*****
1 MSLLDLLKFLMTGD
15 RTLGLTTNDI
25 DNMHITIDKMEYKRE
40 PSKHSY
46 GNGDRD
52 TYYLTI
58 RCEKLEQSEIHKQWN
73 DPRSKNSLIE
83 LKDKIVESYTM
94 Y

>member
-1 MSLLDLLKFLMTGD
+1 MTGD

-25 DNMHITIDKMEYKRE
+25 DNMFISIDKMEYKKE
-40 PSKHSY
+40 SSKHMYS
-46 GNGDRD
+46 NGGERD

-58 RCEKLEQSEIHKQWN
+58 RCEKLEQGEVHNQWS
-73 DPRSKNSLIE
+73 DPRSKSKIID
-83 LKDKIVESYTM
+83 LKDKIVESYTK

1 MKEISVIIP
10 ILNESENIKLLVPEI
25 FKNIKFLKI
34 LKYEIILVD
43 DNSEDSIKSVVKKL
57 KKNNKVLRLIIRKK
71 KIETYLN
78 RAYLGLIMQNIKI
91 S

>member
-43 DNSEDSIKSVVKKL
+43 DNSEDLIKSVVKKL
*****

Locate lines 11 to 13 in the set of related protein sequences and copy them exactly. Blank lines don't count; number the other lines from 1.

>member
-1 MSLLDLLKFLMTGD
+1 MTGD